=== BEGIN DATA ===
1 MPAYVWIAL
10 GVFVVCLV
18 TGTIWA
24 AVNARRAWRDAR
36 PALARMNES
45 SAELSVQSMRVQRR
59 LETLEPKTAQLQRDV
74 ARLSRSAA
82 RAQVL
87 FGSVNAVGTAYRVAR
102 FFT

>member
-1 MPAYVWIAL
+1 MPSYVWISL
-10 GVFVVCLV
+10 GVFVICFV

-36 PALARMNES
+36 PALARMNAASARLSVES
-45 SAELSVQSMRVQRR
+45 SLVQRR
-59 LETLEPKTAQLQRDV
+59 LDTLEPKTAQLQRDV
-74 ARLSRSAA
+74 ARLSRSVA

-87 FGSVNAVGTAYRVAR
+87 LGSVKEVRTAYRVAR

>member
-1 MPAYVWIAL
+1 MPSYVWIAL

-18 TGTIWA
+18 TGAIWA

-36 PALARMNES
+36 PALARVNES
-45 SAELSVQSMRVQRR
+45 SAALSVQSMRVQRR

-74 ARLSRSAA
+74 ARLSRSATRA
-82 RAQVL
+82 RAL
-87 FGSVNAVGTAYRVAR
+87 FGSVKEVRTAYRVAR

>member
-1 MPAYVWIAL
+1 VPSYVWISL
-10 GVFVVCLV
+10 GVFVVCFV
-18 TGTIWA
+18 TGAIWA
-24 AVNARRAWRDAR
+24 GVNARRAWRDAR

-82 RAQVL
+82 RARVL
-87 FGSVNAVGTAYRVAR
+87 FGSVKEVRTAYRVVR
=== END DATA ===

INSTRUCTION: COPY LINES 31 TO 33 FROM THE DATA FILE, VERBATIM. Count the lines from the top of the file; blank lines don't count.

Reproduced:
+18 TGAIWA

-36 PALARMNES
+36 PALARVNES